It all begins with a dream
When I was a kid, I loved Walt Disney. I loved his television shows like "Disneyland," "Walt Disney Presents" and "Walt Disney's Wonderful World of Color."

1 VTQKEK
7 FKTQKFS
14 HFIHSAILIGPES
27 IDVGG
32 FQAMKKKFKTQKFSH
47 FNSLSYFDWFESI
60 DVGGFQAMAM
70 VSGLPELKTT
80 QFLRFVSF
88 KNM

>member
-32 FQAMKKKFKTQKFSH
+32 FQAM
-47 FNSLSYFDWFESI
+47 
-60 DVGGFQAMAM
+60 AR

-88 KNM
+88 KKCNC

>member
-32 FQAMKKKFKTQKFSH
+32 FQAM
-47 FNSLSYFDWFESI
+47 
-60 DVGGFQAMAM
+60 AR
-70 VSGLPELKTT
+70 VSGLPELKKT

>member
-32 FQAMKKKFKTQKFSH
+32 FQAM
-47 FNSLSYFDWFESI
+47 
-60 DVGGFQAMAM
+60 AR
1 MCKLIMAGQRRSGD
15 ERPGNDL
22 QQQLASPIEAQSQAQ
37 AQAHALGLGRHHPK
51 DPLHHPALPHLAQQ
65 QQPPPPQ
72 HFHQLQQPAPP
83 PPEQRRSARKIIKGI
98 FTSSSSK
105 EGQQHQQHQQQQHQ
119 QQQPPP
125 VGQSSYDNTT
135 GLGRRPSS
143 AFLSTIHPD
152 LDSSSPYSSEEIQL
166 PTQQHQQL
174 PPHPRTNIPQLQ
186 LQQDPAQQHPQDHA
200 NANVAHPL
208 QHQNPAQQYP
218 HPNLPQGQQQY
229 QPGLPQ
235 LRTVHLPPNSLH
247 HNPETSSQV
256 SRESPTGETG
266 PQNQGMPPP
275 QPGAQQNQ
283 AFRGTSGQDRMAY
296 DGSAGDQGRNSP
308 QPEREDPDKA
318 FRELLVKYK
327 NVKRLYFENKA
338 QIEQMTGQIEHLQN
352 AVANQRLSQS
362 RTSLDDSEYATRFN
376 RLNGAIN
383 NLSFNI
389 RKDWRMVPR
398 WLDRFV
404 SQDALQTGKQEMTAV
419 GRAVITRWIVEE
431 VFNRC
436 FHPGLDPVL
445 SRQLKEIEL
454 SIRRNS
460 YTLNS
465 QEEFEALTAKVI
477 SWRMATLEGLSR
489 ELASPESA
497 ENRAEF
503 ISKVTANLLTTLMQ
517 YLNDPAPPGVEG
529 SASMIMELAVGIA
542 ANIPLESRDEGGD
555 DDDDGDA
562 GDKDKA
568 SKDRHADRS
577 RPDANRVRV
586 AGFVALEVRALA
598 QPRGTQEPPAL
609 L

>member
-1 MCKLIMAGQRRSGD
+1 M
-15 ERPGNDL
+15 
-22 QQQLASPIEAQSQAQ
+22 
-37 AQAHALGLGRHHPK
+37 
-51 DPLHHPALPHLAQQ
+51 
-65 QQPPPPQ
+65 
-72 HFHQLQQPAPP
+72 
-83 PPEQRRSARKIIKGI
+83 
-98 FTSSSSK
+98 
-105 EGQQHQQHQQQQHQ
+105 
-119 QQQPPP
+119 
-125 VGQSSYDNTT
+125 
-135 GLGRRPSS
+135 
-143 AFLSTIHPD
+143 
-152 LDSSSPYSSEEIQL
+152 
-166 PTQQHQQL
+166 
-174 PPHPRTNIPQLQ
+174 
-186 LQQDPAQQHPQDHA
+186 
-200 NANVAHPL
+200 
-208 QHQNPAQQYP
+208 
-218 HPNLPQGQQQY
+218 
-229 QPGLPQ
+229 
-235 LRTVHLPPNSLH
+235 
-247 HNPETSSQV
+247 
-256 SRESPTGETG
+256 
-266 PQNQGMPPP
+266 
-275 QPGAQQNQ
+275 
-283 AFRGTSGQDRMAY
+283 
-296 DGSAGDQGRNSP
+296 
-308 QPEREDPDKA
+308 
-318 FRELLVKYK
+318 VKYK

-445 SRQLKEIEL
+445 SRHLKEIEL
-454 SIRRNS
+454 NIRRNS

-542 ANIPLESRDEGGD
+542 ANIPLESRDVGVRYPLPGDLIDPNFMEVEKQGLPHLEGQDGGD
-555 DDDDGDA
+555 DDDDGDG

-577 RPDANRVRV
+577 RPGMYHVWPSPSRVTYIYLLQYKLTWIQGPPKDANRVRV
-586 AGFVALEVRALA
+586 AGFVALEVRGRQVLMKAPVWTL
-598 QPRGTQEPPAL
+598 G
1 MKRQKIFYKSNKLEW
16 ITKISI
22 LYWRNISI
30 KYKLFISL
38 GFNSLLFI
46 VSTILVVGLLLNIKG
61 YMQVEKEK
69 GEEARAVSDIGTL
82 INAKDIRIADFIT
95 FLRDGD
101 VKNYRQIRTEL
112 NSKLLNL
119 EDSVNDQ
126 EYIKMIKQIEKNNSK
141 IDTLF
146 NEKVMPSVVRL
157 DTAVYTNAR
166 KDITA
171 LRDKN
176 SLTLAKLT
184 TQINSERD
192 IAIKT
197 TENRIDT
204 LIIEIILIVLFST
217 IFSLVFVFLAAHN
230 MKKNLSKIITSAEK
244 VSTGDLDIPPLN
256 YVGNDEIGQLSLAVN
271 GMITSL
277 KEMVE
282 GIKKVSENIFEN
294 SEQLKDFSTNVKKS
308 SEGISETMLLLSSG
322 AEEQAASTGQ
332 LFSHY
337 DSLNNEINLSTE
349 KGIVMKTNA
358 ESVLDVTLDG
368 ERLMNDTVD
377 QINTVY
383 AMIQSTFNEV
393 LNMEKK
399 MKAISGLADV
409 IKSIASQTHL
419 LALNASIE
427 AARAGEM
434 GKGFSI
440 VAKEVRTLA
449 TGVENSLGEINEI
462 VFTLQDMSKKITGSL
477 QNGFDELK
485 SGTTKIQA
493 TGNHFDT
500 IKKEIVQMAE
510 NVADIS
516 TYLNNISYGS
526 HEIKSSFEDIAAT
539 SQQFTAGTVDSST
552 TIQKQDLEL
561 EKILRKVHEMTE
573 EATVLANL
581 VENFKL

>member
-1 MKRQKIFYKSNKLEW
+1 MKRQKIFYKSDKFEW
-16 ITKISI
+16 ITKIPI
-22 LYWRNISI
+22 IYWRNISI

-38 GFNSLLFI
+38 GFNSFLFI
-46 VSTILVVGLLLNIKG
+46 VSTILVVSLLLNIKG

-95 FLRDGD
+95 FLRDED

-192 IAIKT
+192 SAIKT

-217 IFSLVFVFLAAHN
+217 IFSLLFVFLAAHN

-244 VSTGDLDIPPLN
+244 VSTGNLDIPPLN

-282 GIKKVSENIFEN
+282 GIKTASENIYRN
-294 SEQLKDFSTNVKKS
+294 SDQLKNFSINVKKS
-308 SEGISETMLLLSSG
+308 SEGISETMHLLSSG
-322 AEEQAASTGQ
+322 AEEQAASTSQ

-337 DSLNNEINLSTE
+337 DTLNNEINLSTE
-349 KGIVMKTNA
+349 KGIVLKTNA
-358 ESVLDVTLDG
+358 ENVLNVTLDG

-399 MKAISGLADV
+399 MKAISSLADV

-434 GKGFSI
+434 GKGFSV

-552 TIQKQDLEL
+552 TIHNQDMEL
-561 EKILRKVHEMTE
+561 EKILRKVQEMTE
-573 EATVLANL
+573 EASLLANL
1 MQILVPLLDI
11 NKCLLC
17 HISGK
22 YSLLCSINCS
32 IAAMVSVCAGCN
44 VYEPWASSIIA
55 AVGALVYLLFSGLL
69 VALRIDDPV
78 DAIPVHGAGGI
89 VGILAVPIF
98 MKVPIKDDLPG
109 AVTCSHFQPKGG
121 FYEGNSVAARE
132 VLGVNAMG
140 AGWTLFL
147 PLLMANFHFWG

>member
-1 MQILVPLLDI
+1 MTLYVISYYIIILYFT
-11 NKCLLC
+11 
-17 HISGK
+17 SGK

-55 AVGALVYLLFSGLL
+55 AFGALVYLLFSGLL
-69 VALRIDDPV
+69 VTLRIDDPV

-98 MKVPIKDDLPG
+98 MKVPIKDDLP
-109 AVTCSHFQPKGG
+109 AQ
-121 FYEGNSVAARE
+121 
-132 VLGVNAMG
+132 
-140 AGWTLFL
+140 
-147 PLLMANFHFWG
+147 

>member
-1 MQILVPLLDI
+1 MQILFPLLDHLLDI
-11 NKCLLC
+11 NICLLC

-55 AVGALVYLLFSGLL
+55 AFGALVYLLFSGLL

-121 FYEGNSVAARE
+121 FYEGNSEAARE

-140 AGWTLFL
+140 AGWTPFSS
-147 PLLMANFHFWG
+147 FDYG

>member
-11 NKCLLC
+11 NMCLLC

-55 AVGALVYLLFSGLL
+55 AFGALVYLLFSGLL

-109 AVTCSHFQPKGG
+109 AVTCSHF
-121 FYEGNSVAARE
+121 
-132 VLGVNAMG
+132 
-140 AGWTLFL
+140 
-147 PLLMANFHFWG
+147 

I was a huge fan of all his cartoons and characters.When I learned about Disneyland in California, it was a dream of mine to someday go there. I especially wanted to visit Tomorrowland … a vision of the future as far into 1986. I could see his vision of a world with buildings that looked like spaceships and futuristic trains that ran in the sky. Oh, what a world it would be!At the opening of Tomorrowland, July 17, 1955, Disney said at its dedication, that it was "A vista into a world of wondrous ideas, signifying Man's achievements. ... A step into the future, with predictions of constructed things to come. Tomorrow offers new frontiers in science, adventure and ideals. The Atomic Age, the challenge of outer space and the hope for a peaceful, unified world."Well, here it is, 2015, 60 years later.Since then we have put a man on the moon and have explored some of our nearby space.We have almost eradicated polio from the earth, cured some cancers and can even remove those tattoos we now regret.Popular Mechanics convened a panel of 25 experts to identify innovations that have made the biggest impact, from the hospital to outer space to the kitchen of the past 50 years.Here are a few: Pacemakers, coronary bypass surgery, the remote control, microwave oven, birth control pill, jet airliners, cordless tools, communications satellites, LED, video games, three-point seatbelt, high-yield rice, smoke detectors, digital music, waffle sole running shoes, computer mouse, cellphones, in-vitro fertilization, Velcro, MRIs, GPS, scanning tunneling microscopes, DNA fingerprinting, laser beam, genetic engineering, super glue, MP3 player, wireless metropolitan area network standard that functions like Wi-Fi on steroids, and the electric car.We do indeed have so many intelligent people in our world who have brought so many "futuristic" ideas to fruition over the years.But, Disney's hope for a peaceful, unified world has still eluded us.Harry and I went to see the new Disney movie, "Tomorrowland." I won't spoil it for you in case you want to go see it. I'll just tell you that it is a sci-fi/fantasy film that leaves you asking, "As smart as our men and women are today, why can't we stop the destruction of our earth, why do we still have starving people and why can't we have peace?"The movie suggests that maybe we just don't encourage our children to dream; to dream of all the wonders of a Tomorrowland.I guess we're so focused on just trying to live in Todayland. We encourage our children to go to school to find good jobs that provide a good income. Some of their dreams can only be focused on earning enough money to be able to afford a car, house, family and pay their bills.I think the message of "Tomorrowland" is that we need to also encourage our children to be dreamers; dreamers about what the future can be and then work toward making it come true.Robert K. Greenleaf, founder of the Center for Applied Ethics said, "Not much happens without a dream. And for something great to happen, there must be a great dream. Behind every great achievement is a dreamer of great dreams. Much more than a dreamer is required to bring it to reality; but the dream must be there first."John Lennon sang, "You may say I'm a dreamer, but I'm not the only one. I hope someday you'll join us. And the world will live as one."Walt Disney was a dreamer of many things. He dreamed about a Tomorrowland.He saw his Tomorrowland become a reality in many ways. I keep praying I'll see our shared dream of a peaceful, unified world someday soon.